Bookmark   April 24, 2010 at 9:42PM
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I don't see an attitude on the part of the OP at all, nor is he being arrogant. And besides that, he attitude doesn't matter. His original question was:

I'm wondering if home sellers are going to recognize this situation and "build in" their own $8,000 type reduction in price once the rebate comes to an end.

I have read at least one comment that some sellers were pricing their houses with the $8K in mind - betting that buyers would be willing to pay more since they would get the credit/rebate/whatever you call it. If true, then they may reassess their pricing when the rebate disappears.

But what happens in the future is anyone's guess. People who must sell will deal. People who are holding firm on their prices either can't deal or are in denial.

The big thing for buyers to avoid is to buy in haste because of the rebate. I wouldn't stop looking for houses because the motivated seller may appear at any time. I live in a lagging area and prices are still dropping.

    Bookmark   April 25, 2010 at 9:26AM
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Actually, I think "implying" may have been too weak of a word! Carol was almost explicit: If you are sweating over $8,000, then perhaps you are not financially in a position to buy a home. I think that was the point... and... I agree!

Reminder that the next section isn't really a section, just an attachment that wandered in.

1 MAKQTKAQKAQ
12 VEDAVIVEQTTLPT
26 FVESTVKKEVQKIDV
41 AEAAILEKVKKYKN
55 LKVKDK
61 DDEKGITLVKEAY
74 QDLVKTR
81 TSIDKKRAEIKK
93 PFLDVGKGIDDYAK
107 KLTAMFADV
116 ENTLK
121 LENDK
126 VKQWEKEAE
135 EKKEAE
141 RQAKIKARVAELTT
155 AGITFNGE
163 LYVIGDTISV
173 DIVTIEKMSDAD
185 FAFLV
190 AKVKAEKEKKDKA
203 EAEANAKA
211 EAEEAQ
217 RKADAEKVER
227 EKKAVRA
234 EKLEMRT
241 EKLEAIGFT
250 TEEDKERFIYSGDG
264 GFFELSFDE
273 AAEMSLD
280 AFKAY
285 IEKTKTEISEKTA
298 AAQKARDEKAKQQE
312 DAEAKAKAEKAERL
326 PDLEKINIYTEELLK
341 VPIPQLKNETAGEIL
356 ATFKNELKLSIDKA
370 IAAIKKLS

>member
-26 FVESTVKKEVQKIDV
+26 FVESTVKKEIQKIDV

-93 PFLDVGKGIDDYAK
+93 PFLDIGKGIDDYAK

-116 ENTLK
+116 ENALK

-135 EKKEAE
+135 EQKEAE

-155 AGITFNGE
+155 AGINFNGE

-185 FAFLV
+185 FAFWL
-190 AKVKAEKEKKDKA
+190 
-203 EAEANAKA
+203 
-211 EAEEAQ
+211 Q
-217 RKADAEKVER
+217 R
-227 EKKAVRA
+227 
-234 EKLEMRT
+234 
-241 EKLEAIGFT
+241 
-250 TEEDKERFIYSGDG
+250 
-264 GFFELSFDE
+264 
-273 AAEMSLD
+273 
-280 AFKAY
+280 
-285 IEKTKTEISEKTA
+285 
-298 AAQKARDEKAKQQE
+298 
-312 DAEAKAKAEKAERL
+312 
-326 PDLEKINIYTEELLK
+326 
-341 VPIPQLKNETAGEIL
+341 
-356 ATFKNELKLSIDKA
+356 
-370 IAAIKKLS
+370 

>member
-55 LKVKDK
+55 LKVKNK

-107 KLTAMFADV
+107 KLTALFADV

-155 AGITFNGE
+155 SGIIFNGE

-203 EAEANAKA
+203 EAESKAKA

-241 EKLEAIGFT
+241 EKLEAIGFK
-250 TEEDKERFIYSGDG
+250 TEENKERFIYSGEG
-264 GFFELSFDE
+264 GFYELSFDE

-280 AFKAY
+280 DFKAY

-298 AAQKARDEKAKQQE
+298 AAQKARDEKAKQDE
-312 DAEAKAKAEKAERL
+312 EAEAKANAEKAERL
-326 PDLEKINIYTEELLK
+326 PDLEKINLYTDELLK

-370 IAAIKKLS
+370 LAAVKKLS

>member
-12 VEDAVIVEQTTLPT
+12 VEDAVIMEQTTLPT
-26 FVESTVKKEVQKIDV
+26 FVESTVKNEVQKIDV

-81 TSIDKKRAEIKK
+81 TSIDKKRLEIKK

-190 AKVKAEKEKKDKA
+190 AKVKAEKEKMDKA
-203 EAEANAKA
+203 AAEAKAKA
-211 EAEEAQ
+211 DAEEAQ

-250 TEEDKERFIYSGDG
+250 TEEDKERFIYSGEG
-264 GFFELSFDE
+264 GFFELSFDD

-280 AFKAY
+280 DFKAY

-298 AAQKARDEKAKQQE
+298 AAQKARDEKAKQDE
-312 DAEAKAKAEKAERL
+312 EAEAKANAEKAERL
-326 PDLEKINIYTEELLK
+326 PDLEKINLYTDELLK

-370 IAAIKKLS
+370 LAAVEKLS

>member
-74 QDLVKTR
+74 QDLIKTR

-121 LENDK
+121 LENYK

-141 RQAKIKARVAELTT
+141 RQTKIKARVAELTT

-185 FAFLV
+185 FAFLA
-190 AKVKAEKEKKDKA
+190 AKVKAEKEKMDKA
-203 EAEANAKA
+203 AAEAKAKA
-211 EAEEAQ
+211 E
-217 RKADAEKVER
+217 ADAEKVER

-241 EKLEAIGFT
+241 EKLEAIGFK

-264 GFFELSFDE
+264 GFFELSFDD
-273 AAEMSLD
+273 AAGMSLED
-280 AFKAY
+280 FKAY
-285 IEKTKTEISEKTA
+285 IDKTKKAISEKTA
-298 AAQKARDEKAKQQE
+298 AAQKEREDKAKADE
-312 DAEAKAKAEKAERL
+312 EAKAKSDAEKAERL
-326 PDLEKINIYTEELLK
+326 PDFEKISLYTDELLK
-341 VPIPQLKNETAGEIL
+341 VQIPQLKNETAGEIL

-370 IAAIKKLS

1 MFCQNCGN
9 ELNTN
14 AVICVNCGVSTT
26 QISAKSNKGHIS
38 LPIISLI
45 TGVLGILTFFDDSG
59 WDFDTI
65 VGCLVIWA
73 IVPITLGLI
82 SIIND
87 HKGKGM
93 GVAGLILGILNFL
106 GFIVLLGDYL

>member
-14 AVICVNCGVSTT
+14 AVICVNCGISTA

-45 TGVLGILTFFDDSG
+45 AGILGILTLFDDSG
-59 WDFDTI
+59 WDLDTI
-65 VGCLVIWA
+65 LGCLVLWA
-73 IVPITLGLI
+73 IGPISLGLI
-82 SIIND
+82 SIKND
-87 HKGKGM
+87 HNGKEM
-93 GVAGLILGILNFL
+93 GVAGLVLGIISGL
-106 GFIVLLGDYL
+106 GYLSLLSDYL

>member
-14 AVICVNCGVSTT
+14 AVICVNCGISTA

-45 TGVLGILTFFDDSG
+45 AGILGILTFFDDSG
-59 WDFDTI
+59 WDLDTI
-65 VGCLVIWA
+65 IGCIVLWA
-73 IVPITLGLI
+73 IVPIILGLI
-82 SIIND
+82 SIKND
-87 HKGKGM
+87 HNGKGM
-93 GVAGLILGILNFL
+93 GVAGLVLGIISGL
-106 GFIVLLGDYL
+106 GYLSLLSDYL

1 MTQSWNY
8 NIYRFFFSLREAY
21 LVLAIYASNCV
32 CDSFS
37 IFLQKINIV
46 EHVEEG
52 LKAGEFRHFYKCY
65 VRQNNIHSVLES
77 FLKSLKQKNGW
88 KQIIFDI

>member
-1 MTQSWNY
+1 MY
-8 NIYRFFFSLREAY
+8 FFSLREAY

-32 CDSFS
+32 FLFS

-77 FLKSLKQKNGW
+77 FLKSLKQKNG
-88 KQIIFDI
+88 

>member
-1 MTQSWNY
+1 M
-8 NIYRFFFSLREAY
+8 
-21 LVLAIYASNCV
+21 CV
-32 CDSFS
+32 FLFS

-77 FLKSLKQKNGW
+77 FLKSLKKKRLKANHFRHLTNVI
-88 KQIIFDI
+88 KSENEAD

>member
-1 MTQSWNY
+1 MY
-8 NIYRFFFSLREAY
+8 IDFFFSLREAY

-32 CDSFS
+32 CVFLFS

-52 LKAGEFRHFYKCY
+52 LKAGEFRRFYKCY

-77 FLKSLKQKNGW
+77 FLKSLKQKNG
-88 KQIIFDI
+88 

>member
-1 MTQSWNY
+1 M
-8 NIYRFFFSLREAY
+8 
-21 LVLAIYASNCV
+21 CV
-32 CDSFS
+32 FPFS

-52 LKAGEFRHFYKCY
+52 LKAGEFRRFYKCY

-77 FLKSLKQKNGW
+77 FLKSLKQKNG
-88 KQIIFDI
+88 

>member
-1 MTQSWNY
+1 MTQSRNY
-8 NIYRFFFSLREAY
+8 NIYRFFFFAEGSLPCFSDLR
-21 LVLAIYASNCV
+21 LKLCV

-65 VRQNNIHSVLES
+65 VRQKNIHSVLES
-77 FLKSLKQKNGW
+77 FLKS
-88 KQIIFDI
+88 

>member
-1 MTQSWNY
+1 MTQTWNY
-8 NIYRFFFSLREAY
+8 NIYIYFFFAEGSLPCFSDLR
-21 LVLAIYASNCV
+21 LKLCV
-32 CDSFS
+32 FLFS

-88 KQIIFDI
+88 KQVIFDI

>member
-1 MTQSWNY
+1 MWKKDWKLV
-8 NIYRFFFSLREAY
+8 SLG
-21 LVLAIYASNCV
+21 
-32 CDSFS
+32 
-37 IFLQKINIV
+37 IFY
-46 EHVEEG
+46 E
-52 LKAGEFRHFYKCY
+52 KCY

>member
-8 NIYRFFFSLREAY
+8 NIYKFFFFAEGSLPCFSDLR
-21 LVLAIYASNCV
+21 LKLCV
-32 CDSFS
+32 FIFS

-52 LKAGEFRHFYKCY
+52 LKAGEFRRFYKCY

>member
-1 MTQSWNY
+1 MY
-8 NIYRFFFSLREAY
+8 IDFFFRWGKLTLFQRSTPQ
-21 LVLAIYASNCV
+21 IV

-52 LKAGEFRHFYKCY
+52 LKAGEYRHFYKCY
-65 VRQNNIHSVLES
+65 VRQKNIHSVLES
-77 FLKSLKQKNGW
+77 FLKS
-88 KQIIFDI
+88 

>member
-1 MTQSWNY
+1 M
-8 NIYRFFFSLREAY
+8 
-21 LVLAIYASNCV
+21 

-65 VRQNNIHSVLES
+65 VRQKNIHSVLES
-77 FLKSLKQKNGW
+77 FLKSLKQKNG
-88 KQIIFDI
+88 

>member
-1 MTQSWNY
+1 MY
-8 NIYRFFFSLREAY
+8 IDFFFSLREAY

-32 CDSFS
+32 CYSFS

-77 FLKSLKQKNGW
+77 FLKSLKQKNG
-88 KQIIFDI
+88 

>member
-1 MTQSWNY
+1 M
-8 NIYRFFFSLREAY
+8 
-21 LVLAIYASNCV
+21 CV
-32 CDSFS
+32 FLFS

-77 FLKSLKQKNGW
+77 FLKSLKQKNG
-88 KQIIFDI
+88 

I don't expect sellers to take a hit. Those homes can languish on the market. In my own neighborhood, properly priced homes no longer have signs in front of them. The ones that can't drop their prices have been through multiple realtors, Craigslist, and By Owner....and they remain for sale. Their "for sale" signs seem to have become a permanent part of their landscape.

It is unrealistic to expect people to price their houses correctly (or anything else for that matter), but I'm not sure how arrogance fits into the conversation.

There are homes that are clearly priced fairly. Those homes have people competing to buy them. The other homes sit still.

Older folks who's homes have no mortgages seem to be priced fairly. Younger people are typically not in this position.

Again, by checking the tax roles (and purchase prices), you can see homes purchases within the past 6 years are not reflecting the current economic conditions in the asking prices.... my guess is that they simply can't afford to.

Still, I'm wondering about the impact of the ending of the $8,000 rebate.

    Bookmark   April 25, 2010 at 9:37AM
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It may be a huge event in some areas, and not so much in others. Around by me it is normally less than 2% of the purchaes price. it is cash you will get back, but realistically I bet it is going to have a larger effect in the home improvement market and consumer product market. ie: I just bought this nice house. a few months later I get a refund of about 8K, lets put a deck on, get a flat screen, buy a couch. At least in my area, I bet that is more the thinking than inflated house values.

    Bookmark   April 25, 2010 at 12:02PM